On the Fly column: The caddis hatches are coming | PostIndependent.com

On the Fly column: The caddis hatches are coming

a caddis-loving rainbow trout
Jack Reis

The recent blue winged olive hatch has been the best in recent memory. Springtime weather has set it back here and there, but those in-the-know choose their days wisely. These grayish-olive mayflies blanket the water while the trout sip them in pools, tailouts, and sometimes, when you’re lucky, from bank to bank. BWOs hatch until June, but there is a new distraction on the way for Roaring Fork Valley trout.

With the ensuing warm-ups, BWOs will start taking a back seat to the progressively stronger caddis hatches on the Roaring Fork and Colorado. For the next few weeks, the brighter days will spur stronger caddis hatches and the cloudy skies will usually result in better BWO hatches.

Tax Day typically brings us the first waves of caddis, and this usually coincides with the off-color water of snowmelts. Mother’s Day can bring the heaviest hatch of the year, although caddis will continue to hatch all summer long. In other words, we now get to fish caddis when conditions play in our favor — in rising and “dirty water.” Gone are the gin-clear and often frustrating conditions of winter.

This hatch is going to move upvalley quickly, so keep your ear to the ground on where to be and when. Fishing a larger caddis dry down to a smaller one in an across-and-downstream drift will become irresistible to trout when you are in the right place at the right time. Be sure your line and leader float like a cork, and start off with heavier tippet than you think you might get away with. You’ll be surprised how a trout focused on caddis won’t seem to mind 3x and 4x.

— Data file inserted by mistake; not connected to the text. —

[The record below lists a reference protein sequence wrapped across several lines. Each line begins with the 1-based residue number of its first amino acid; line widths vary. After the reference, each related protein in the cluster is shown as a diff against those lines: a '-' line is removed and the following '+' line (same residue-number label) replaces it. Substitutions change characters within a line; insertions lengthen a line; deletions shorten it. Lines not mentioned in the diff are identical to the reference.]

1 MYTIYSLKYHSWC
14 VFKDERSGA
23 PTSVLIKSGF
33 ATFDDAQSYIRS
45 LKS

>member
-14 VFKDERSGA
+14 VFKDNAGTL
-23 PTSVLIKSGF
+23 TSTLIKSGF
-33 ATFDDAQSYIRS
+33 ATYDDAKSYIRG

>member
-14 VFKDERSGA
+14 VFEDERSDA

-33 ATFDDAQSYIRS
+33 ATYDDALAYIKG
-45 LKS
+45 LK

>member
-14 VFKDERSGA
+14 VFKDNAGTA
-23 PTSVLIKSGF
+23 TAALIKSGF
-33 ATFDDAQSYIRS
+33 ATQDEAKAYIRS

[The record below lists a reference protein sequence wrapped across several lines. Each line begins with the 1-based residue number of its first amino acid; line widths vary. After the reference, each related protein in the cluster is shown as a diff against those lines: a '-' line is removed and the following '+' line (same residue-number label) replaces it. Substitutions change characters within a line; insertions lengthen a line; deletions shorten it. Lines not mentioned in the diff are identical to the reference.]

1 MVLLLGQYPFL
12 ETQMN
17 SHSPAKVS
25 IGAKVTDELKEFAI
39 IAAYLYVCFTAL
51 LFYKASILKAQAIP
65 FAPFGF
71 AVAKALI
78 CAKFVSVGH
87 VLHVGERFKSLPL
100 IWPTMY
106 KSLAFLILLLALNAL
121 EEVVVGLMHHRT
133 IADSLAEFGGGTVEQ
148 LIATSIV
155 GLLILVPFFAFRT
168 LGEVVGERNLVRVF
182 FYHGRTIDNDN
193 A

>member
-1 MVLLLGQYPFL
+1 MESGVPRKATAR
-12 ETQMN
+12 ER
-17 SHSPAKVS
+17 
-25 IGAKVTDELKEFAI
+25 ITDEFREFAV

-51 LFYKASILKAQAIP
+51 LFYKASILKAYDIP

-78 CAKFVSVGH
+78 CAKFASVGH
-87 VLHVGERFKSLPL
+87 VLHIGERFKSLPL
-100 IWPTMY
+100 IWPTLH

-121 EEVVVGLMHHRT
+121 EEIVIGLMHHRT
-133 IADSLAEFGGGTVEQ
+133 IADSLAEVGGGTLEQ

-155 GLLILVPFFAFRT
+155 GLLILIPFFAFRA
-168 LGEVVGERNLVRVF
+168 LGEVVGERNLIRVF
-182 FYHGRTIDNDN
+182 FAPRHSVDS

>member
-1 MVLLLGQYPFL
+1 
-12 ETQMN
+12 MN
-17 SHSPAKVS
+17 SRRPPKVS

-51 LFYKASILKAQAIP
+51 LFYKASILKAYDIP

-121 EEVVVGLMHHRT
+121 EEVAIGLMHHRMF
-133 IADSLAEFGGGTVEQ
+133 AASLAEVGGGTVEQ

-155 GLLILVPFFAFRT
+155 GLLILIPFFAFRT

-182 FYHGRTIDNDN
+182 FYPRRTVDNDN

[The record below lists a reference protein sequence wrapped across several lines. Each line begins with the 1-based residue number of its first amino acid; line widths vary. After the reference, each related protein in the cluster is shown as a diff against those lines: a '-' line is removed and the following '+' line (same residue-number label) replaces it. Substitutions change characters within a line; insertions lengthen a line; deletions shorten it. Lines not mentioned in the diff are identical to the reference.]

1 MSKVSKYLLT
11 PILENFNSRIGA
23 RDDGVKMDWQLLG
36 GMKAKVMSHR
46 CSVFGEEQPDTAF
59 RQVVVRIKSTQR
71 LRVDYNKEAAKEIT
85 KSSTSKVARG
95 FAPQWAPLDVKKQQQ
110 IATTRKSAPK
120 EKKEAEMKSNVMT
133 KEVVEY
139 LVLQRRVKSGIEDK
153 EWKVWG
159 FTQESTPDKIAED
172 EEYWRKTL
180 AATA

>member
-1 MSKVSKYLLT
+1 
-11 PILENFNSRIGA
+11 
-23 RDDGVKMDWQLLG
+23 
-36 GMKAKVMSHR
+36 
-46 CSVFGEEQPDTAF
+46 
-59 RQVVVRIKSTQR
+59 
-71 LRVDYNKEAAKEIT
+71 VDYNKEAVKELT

Caddis don’t just sit there on the water, so your fly must behave the same way. Fishing across-and-downstream will aid this effort of skittering and skating your fly with some brief pauses thrown in. It always seems like summer goes by in a flash, so get your dry fly tune up now.

Participate in The Longevity Project

The Longevity Project is an annual campaign to help educate readers about what it takes to live a long, fulfilling life in our valley. This year Kevin shares his story of hope and celebration of life with his presentation Cracked, Not Broken as we explore the critical and relevant topic of mental health.

This report is provided every week by Taylor Creek Fly Shops in Aspen and Basalt. Taylor Creek can be reached at (970) 927-4374 or taylorcreek.com.

Support Local Journalism

Support Local Journalism

Readers around Glenwood Springs and Garfield County make the Post Independent’s work possible. Your financial contribution supports our efforts to deliver quality, locally relevant journalism.

Now more than ever, your support is critical to help us keep our community informed about the evolving coronavirus pandemic and the impact it is having locally. Every contribution, however large or small, will make a difference.

Each donation will be used exclusively for the development and creation of increased news coverage.


Start a dialogue, stay on topic and be civil.
If you don't follow the rules, your comment may be deleted.

User Legend: iconModerator iconTrusted User